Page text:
- The Supreme Court ripped apart the NCAA in a unanimous landmark ruling that suggests the organization is in violation of antitrust laws
- The decision has the potential to permanently change college sports as we know them
- Read about the NCAA’s long history of authoritarianism and exploitation here
As you’re probably aware, the United States currently has a scorching political climate that rivals the depths of hell. As a result, it’s pretty hard to find an issue that people on both sides of the aisle can get behind.
However, there is one tiny glimmer of hope thanks to one of the only opinions it seems like the vast majority of Americans share: the NCAA suuuuuuuuuuucks.
The organization has spent more than a century ruling college sports with an iron fist while valiantly defending the great lengths it’s gone to in an attempt to make life as difficult as possible for the student-athletes it profits from in the name of “amateurism.”
While it may have taken far too long for the country to wise up to its unsavory tactics, the tides have changed in a big way since California passed a piece of game-changing legislation permitting players to profit from their name, image, and likeness in 2019. Since then, a number of other states have followed suit and Congress has floated federal legislation addressing the problem as the NCAA scrambles to come up with a stopgap.
In March, it appeared the NCAA was possibly facing an existential threat in the form of a lawsuit accusing the governing body of violating antitrust laws that made it all the way to the Supreme Court. After the justices tore the organization a new one during oral arguments, it seemed very unlikely they’d be ruling in its favor, and on Monday, it issued a unanimous ruling that could permanently alter the landscape of college sports.
The justices did not hold back in the opinions they penned upholding the ruling of a lower court, which essentially take a wrecking ball to rules and restrictions the NCAA has used as a foundation for the majority of its existence.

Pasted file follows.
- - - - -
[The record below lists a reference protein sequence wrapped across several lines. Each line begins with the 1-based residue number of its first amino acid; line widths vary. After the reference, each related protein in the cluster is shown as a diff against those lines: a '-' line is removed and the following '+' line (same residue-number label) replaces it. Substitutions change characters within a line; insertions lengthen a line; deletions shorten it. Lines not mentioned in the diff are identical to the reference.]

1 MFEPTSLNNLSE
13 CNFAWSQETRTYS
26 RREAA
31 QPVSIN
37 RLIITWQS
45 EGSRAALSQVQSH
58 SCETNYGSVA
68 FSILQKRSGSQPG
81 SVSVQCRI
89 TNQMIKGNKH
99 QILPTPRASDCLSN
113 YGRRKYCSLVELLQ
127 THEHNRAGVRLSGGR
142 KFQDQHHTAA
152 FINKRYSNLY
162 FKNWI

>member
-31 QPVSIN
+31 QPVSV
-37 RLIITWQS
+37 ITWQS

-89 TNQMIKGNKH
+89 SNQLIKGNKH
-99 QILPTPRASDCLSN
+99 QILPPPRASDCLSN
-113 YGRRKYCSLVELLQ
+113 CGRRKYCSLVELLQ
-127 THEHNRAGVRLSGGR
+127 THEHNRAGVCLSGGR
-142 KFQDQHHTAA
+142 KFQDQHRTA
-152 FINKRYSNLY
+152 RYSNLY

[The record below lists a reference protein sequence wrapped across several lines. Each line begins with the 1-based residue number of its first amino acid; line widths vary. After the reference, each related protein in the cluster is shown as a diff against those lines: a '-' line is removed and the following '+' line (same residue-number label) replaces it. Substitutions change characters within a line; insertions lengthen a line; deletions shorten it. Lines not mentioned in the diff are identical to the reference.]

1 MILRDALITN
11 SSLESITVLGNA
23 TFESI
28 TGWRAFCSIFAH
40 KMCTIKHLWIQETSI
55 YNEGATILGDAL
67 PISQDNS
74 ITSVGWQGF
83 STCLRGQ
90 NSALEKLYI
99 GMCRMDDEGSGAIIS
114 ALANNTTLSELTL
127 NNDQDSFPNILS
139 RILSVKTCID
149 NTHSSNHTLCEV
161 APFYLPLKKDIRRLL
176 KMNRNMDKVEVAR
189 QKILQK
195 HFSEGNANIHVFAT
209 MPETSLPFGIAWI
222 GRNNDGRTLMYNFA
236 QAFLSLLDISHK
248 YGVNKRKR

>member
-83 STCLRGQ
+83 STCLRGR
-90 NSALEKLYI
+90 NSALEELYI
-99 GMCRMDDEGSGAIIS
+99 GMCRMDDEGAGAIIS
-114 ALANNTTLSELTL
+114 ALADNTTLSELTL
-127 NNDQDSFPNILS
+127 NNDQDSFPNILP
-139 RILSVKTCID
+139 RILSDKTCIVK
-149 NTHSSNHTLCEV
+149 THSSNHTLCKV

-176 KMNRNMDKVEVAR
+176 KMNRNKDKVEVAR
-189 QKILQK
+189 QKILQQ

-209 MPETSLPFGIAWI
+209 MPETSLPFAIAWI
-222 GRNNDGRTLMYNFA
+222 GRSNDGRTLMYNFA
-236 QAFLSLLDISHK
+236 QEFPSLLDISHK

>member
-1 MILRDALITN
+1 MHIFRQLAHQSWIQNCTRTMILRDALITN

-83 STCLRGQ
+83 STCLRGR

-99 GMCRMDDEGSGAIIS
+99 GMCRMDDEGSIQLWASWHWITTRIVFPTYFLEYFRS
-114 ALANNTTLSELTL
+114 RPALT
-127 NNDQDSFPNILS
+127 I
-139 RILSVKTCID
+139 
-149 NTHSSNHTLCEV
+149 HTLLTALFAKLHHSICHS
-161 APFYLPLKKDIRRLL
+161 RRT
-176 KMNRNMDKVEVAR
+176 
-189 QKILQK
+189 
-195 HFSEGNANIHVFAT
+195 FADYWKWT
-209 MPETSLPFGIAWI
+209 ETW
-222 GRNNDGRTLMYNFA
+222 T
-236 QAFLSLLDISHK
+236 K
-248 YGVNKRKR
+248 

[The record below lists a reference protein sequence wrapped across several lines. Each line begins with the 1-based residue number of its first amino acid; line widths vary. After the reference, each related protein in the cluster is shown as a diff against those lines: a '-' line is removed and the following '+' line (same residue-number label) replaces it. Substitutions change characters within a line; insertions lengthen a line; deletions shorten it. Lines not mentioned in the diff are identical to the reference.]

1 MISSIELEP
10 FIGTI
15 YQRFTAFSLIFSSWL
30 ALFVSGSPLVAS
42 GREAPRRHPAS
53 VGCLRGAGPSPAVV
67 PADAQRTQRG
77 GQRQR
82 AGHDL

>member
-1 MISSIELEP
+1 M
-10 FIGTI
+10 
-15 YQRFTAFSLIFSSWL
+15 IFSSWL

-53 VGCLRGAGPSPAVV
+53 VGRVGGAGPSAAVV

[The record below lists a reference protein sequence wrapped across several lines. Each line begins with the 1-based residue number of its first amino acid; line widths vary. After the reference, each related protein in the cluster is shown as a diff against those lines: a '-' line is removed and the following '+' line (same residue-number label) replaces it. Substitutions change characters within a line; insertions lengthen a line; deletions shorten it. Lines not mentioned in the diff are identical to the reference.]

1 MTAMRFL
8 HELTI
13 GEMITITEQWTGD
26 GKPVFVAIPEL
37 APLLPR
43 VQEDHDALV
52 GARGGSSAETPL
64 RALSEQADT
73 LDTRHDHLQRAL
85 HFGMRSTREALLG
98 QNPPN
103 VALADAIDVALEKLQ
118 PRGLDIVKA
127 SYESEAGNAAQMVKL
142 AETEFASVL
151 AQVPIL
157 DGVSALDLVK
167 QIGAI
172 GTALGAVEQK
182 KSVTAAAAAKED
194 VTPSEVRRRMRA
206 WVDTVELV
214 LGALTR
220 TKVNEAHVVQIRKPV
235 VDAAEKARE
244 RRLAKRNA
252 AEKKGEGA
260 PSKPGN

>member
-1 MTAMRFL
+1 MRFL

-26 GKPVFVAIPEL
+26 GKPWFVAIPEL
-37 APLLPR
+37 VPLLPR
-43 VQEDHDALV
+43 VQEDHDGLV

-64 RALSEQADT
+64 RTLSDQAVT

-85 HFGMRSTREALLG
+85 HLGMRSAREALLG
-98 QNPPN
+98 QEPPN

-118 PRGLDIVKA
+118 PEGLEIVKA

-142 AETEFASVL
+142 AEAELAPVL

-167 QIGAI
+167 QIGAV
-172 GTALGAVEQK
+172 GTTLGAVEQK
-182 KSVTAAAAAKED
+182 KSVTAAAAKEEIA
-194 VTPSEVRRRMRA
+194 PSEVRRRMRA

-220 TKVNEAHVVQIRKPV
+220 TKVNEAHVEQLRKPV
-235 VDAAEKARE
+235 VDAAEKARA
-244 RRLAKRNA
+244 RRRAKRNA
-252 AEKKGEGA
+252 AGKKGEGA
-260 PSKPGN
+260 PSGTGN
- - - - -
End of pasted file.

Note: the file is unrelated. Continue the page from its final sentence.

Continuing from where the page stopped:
In unanimous ruling, the United States Supreme Court rules against the NCAA in the Alston case. This is not the end of amateurism, but it chips away at core aspects of it and sets precedent that the NCAA is not special and is subject to normal applications federal antitrust law. pic.twitter.com/47wbzrJDgQ
— Michael McCann (@McCannSportsLaw) June 21, 2021
*deep sigh* that's right brett kavanaugh pic.twitter.com/2CL4LOGfOP
— Sen. Lemon Gogurt (R – MS) (@Ugarles) June 21, 2021
"Traditions alone cannot justify the NCAA’s decision to build a massive money-raising enterprise on the backs of student athletes who are not fairly compensated…The NCAA is not above the law."
– A unanimous slam dunk for NCAA college athletes from the US Supreme Court pic.twitter.com/So6UhcCR6H
— Keith Boykin (@keithboykin) June 21, 2021
"Before conjuring hypothetical concerns in this Court, we believe it best for the NCAA to present any practically important question it has in district court first."
I think that's Supreme Court-ese for pic.twitter.com/DOFnl5hbI6
— ken (@okeIIeykm) June 21, 2021
The NCAA as we know it died this morning. https://t.co/GQugMcA2e5
— Darren Rovell (@darrenrovell) June 21, 2021
So what does this all mean? It’s worth stressing the ruling in question doesn’t explicitly concern the name, image, and likeness issue but concerns impermissible education-related benefits like free laptops and paid internships that the NCAA insisted would somehow ruin college sports.
With that said, this case has the potential to be one of the most influential dominos to ever fall, as the ruling essentially suggests Teddy Roosevelt would wallop the NCAA with his big stick because its entire business model seems to be in blatant violation of antitrust regulations.
As a result, the NCAA now has to deal with the fallout stemming from this as it prepares to enter uncharted waters when players in eight states are officially allowed to secure the bag courtesy of the NIL laws that are slated to go into effect on July 1st. It might be time to start making an infinite amount of popcorn because you’re probably going to need it in the coming months.